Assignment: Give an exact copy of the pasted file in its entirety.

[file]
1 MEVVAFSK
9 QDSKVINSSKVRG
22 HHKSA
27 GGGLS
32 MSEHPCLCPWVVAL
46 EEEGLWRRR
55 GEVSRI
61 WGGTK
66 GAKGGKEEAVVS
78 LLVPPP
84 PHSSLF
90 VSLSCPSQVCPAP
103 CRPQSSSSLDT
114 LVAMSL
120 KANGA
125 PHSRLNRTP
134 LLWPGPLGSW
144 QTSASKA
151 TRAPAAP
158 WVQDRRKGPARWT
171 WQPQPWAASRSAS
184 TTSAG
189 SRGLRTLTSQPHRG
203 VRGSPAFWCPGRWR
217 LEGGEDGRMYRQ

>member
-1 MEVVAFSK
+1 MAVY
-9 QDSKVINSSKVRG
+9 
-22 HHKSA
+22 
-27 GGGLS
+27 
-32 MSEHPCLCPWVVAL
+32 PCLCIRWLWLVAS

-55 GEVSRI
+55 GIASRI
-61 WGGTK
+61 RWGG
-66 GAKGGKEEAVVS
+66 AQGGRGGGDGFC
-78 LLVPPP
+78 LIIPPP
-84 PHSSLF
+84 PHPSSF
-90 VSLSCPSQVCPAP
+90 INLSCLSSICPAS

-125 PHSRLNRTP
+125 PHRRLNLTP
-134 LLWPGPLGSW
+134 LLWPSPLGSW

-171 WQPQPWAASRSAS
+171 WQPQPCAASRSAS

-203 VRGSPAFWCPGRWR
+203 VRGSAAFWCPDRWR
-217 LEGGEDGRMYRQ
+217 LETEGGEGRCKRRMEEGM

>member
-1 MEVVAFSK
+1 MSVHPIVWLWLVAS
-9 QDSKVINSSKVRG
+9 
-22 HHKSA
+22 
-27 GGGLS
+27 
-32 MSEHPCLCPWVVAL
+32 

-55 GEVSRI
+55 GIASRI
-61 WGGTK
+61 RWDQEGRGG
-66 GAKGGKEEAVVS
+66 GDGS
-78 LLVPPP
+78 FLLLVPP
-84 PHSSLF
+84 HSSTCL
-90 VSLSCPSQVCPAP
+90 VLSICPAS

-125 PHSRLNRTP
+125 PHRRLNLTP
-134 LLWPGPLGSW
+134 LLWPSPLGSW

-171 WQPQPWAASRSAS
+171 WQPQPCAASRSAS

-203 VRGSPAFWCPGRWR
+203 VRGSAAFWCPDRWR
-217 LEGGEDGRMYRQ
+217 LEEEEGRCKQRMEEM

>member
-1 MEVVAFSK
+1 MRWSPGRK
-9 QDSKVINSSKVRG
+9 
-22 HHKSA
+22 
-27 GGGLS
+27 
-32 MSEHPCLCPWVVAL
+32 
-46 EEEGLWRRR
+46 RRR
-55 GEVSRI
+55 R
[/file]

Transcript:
1 MEVVAFSK
9 QDSKVINSSKVRG
22 HHKSA
27 GGGLS
32 MSEHPCLCPWVVAL
46 EEEGLWRRR
55 GEVSRI
61 WGGTK
66 GAKGGKEEAVVS
78 LLVPPP
84 PHSSLF
90 VSLSCPSQVCPAP
103 CRPQSSSSLDT
114 LVAMSL
120 KANGA
125 PHSRLNRTP
134 LLWPGPLGSW
144 QTSASKA
151 TRAPAAP
158 WVQDRRKGPARWT
171 WQPQPWAASRSAS
184 TTSAG
189 SRGLRTLTSQPHRG
203 VRGSPAFWCPGRWR
217 LEGGEDGRMYRQ

>member
-1 MEVVAFSK
+1 MAVY
-9 QDSKVINSSKVRG
+9 
-22 HHKSA
+22 
-27 GGGLS
+27 
-32 MSEHPCLCPWVVAL
+32 PCLCIRWLWLVAS

-55 GEVSRI
+55 GIASRI
-61 WGGTK
+61 RWGG
-66 GAKGGKEEAVVS
+66 AQGGRGGGDGFC
-78 LLVPPP
+78 LIIPPP
-84 PHSSLF
+84 PHPSSF
-90 VSLSCPSQVCPAP
+90 INLSCLSSICPAS

-125 PHSRLNRTP
+125 PHRRLNLTP
-134 LLWPGPLGSW
+134 LLWPSPLGSW

-171 WQPQPWAASRSAS
+171 WQPQPCAASRSAS

-203 VRGSPAFWCPGRWR
+203 VRGSAAFWCPDRWR
-217 LEGGEDGRMYRQ
+217 LETEGGEGRCKRRMEEGM

>member
-1 MEVVAFSK
+1 MSVHPIVWLWLVAS
-9 QDSKVINSSKVRG
+9 
-22 HHKSA
+22 
-27 GGGLS
+27 
-32 MSEHPCLCPWVVAL
+32 

-55 GEVSRI
+55 GIASRI
-61 WGGTK
+61 RWDQEGRGG
-66 GAKGGKEEAVVS
+66 GDGS
-78 LLVPPP
+78 FLLLVPP
-84 PHSSLF
+84 HSSTCL
-90 VSLSCPSQVCPAP
+90 VLSICPAS

-125 PHSRLNRTP
+125 PHRRLNLTP
-134 LLWPGPLGSW
+134 LLWPSPLGSW

-171 WQPQPWAASRSAS
+171 WQPQPCAASRSAS

-203 VRGSPAFWCPGRWR
+203 VRGSAAFWCPDRWR
-217 LEGGEDGRMYRQ
+217 LEEEEGRCKQRMEEM

>member
-1 MEVVAFSK
+1 MRWSPGRK
-9 QDSKVINSSKVRG
+9 
-22 HHKSA
+22 
-27 GGGLS
+27 
-32 MSEHPCLCPWVVAL
+32 
-46 EEEGLWRRR
+46 RRR
-55 GEVSRI
+55 R